California deeds of trust, which secure debt on real property, involves three parties. First, is the Trustor, who borrowed the money. Second is the Beneficiary, who lent the money. Third is the Trustee, whom sort of holds title to the property for the benefit of the beneficiary, and has the power of sale. If the debtor fails to pay the loan, the beneficiary/lender may instruct the trustee to begin the foreclosure process, resulting in a trustee's sale, at which the lender may make a credit bid. The purpose of this arrangement is to give the lender a quick and easy way to deal with a defaulting borrower. Sometimes there are errors in the process, major and minor, and parties involved may want to consult a Sacramento real estate and foreclosure attorney to clarify their rights. As a disappointed buyer at a trustee sale learned recently, courts distinguish between the type and timing of errors made by the parties, in occasionally allowing the trustee to set aside a sale they made, and allow them to start over.
In David Biancalana v. T.D. Service Company, Biancalana was the successful buyer at a trustee sale for a property in Watsonville. The problem arose because the trustee made a mistake on the credit bid. Civil Code section 2924h requires that bidders at a trustee sale must bring cash, but that the beneficiary (lender) can make a "credit bid'; they can make a bid up to the total amount due, including the trustee's fees and expenses, without bring any cash to the sale. Here, the beneficiary told the trustee that the total debt, or its credit bid, was $$219,105. However, T.D., the trustee, told its auctioneer that the total debt was only $21,894.17. The day before the sale Biancalana contacted the trustee and confirmed that the debt was only $21,894; at the sale, the auctioneer verified that this was the opening bid, so Biancalana won the auction with a bid of only $22,000- jackpot!
However, two days later, before delivering the sale deed, the trustee contacted the buyer and said sorry, we made a mistake. The buyer sued. The court first noted that, when a trustee's sale deed is delivered, and it has the statutory recitals, then a conclusive presumption arises that the sale is good. However, here, there was no deed. If there is a defect is the process identified before the deed, the trustee may abort the sale and start over if there is "gross inadequacy of price coupled with even slight unfairness or irregularity..." Here, there was gross inadequacy of price. The mistaken opening bid was less that 10% of the actual debt.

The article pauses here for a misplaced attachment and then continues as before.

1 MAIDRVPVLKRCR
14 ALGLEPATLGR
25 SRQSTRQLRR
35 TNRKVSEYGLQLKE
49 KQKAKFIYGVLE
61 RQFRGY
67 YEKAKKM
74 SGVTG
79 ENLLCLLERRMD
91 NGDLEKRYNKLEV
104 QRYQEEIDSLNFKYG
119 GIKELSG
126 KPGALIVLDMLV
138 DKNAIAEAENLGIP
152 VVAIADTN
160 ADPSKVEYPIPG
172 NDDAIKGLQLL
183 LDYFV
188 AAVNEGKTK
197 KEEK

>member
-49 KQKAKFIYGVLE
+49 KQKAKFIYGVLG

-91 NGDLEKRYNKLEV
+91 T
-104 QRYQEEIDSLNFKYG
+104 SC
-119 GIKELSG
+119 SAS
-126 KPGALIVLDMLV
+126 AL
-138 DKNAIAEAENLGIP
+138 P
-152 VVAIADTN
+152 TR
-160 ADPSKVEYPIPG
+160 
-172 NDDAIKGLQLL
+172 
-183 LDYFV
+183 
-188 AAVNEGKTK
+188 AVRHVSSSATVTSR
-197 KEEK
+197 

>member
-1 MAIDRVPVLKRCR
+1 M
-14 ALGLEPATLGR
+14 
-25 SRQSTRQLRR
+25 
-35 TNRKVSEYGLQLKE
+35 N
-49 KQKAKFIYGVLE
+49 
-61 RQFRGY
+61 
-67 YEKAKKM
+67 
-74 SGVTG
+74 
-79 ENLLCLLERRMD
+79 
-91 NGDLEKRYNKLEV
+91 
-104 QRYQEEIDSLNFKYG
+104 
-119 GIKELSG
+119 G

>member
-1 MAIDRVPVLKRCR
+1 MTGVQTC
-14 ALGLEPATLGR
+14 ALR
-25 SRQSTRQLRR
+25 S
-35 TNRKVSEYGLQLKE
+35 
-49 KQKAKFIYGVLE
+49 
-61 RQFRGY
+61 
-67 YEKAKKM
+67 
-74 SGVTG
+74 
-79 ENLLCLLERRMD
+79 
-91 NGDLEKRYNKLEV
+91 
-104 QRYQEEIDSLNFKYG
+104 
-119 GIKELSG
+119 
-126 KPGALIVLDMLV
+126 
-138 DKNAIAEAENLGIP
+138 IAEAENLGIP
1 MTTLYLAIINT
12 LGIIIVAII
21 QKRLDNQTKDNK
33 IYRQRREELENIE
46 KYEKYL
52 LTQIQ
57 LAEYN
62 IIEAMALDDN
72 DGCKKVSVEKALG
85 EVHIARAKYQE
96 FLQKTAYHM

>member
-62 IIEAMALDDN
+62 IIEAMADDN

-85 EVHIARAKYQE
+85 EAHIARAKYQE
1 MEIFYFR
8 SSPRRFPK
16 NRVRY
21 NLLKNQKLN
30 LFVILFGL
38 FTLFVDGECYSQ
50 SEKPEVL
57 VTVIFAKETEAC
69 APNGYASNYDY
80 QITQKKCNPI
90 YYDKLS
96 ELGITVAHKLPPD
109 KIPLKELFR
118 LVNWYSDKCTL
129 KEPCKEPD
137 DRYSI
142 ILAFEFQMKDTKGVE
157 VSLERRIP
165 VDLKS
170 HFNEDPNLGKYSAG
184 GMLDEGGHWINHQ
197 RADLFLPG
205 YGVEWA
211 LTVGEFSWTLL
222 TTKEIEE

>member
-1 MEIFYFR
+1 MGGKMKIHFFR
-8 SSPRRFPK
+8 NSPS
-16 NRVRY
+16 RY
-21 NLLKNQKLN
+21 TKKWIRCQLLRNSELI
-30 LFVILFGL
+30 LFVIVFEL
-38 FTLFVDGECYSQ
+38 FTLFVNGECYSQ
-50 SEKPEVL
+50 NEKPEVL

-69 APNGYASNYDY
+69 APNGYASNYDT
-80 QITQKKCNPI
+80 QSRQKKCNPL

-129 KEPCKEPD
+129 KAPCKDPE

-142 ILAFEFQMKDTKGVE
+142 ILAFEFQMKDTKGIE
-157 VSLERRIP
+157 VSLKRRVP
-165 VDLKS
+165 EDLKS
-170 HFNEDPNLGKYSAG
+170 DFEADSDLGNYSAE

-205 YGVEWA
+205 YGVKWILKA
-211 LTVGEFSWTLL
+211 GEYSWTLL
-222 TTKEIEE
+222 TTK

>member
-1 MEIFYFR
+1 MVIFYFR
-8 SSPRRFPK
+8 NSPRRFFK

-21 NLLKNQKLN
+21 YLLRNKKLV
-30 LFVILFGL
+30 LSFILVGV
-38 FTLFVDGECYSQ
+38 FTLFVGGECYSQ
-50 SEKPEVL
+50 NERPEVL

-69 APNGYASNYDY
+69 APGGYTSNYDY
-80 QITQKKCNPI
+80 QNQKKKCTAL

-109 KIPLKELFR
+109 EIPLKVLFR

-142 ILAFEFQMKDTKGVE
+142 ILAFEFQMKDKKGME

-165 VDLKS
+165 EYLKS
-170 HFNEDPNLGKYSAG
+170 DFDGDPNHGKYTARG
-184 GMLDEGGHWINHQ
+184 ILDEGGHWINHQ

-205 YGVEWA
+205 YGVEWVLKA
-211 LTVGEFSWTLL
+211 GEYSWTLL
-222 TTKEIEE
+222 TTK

The Issue- Was the Trustee's Mistake Part of The Foreclosure Process?
The buyer claimed the error occurred before the public auction began- not a procedural error in the statutory process. However, the error resulted in the auctioneer announcing an incorrect opening bid. And, the error was by the trustee, not the beneficiary, distinguishing this case from the decision in 6 Angels decision (65 CalApp 4th 1279) where the beneficiary was responsible. This case was more in line with Millenium Rock (179 CalApp 4th 804), where the auctioneer mixed up two Sacramento property addresses (which resulted in the wrong credit bid), justifying the trustee's decision to void the sale. Here, the trustee's mistake was an irregularity in the trustee's duty to conduct the sale fairly and openly, and secure the best price.
Here, the Supreme Court made a clear distinction between existing cases to conclude that the sale could be set aside. It distinguished between the situation where the trustee created the problem, vs. the beneficiary. And it clarified some boundaries of what a sale irregularity could be, when caused by the trustee.